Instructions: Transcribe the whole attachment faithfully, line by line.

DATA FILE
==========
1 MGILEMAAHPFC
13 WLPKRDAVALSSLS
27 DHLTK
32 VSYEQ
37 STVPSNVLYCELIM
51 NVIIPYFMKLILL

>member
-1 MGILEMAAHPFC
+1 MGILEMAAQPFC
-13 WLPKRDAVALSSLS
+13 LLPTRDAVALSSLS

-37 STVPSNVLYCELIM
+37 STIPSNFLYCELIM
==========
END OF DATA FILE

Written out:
1 MGILEMAAHPFC
13 WLPKRDAVALSSLS
27 DHLTK
32 VSYEQ
37 STVPSNVLYCELIM
51 NVIIPYFMKLILL

>member
-1 MGILEMAAHPFC
+1 MGILEMAAQPFC
-13 WLPKRDAVALSSLS
+13 LLPTRDAVALSSLS

-37 STVPSNVLYCELIM
+37 STIPSNFLYCELIM